Wednesday, May 29, 2013

Platonic solids

The Platonic solids (here by OptimalControl) are defined as polyhedra (three dimensional solids) comprised of regular polygonal faces, arranged such that the same number come together at every vertex. The tetrahedron, octahedron, and icosahedron, each comprised of equilateral triangles, the cube made up of squares, and the dodecahedron made of regular pentagons, are the only polyhedra that match this description. These were described by Plato in the Timaeus dialogue, hence the name. He associated the first four with the elements fire, air, water, and earth, respectively, and the dodecahedron with the heavens. BTW, I know this is a LEGO-centric blog, and I try to stick to that, but if you are interested in geometric shapes like these, you might want to check out Magformers, a building toy made up of regular polygons with magnets along the edges, so they can easily click together to make various polyhedra.

From the Timaeus:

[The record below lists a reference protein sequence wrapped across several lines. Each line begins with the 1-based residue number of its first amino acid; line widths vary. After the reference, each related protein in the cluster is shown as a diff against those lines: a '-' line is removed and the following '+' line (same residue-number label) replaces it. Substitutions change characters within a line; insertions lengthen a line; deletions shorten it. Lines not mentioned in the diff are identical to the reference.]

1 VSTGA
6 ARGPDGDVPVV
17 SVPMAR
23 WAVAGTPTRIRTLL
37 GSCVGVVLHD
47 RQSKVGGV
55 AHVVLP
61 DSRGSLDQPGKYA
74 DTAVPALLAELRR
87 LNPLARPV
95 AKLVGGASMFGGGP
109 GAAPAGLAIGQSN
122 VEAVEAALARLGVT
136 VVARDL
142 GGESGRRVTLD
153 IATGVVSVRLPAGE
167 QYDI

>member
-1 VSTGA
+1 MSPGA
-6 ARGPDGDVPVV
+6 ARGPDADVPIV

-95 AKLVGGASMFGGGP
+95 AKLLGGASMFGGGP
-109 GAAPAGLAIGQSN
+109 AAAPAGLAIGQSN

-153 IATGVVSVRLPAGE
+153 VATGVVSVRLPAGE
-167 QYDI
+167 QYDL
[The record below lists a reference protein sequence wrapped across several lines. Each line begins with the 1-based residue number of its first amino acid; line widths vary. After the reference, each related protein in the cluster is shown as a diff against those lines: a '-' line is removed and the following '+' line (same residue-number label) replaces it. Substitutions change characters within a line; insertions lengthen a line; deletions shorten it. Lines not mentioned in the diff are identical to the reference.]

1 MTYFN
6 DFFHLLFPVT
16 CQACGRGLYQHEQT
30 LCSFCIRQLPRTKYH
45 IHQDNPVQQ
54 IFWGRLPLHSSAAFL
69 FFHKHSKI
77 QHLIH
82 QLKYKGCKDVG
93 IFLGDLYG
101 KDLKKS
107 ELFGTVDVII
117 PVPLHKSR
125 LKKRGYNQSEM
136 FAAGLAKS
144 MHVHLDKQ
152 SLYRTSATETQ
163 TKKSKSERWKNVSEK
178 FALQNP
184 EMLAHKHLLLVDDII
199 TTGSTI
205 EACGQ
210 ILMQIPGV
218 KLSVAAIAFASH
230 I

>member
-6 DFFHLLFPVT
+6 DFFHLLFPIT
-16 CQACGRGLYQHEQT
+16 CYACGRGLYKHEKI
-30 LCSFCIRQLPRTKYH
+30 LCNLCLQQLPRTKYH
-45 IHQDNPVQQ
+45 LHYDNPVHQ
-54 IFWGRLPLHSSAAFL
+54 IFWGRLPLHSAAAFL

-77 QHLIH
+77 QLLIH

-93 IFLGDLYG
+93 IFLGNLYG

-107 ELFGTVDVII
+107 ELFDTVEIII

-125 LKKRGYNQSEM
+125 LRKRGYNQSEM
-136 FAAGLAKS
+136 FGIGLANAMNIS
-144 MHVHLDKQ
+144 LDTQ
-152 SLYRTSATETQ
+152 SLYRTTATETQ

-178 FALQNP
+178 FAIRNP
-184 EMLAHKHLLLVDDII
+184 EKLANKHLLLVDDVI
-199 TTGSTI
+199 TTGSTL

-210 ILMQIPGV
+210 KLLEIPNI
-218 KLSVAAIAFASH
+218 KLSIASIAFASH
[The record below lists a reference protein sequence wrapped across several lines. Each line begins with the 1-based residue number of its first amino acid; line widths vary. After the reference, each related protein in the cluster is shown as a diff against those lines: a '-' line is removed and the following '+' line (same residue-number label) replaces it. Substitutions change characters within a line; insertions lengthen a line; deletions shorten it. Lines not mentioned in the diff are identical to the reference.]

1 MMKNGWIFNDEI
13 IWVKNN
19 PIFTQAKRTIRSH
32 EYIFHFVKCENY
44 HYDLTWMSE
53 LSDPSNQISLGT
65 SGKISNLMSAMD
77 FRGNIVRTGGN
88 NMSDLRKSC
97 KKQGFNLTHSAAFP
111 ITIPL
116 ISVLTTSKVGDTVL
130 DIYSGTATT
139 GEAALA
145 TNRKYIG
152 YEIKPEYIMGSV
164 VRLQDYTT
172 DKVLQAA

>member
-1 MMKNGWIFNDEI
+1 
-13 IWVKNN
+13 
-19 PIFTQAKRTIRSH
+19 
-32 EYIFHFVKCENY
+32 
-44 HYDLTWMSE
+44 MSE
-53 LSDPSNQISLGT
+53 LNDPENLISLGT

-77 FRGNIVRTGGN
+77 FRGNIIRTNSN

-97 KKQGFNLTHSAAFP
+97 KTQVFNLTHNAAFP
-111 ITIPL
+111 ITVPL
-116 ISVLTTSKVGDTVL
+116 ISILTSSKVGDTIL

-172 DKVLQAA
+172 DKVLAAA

The first will be the simplest and smallest construction, and its element is that triangle which has its hypotenuse twice the lesser side. When two such triangles are joined at the diagonal, and this is repeated three times, and the triangles rest their diagonals and shorter sides on the same point as a centre, a single equilateral triangle is formed out of six triangles ; and four equilateral triangles, if put together, make out of every three plane angles one solid angle, being that which is nearest to the most obtuse of plane angles ; and out of the combination of these four angles arises the first solid form which distributes into equal and similar parts the whole circle in which it is inscribed. The second species of solid is formed out of the same triangles, which unite as eight equilateral triangles and form one solid angle out of four plane angles, and out of six such angles the second body is completed. And the third body is made up of 120 triangular elements, forming twelve solid angles, each of them included in five plane equilateral triangles, having altogether twenty bases, each of which is an equilateral triangle. The one element [that is, the triangle which has its hypotenuse twice the lesser side] having generated these figures, generated no more ; but the isosceles triangle produced the fourth elementary figure, which is compounded of four such triangles, joining their right angles in a centre, and forming one equilateral quadrangle. Six of these united form eight solid angles, each of which is made by the combination of three plane right angles ; the figure of the body thus composed is a cube, having six plane quadrangular equilateral bases. There was yet a fifth combination which God used in the delineation of the universe.

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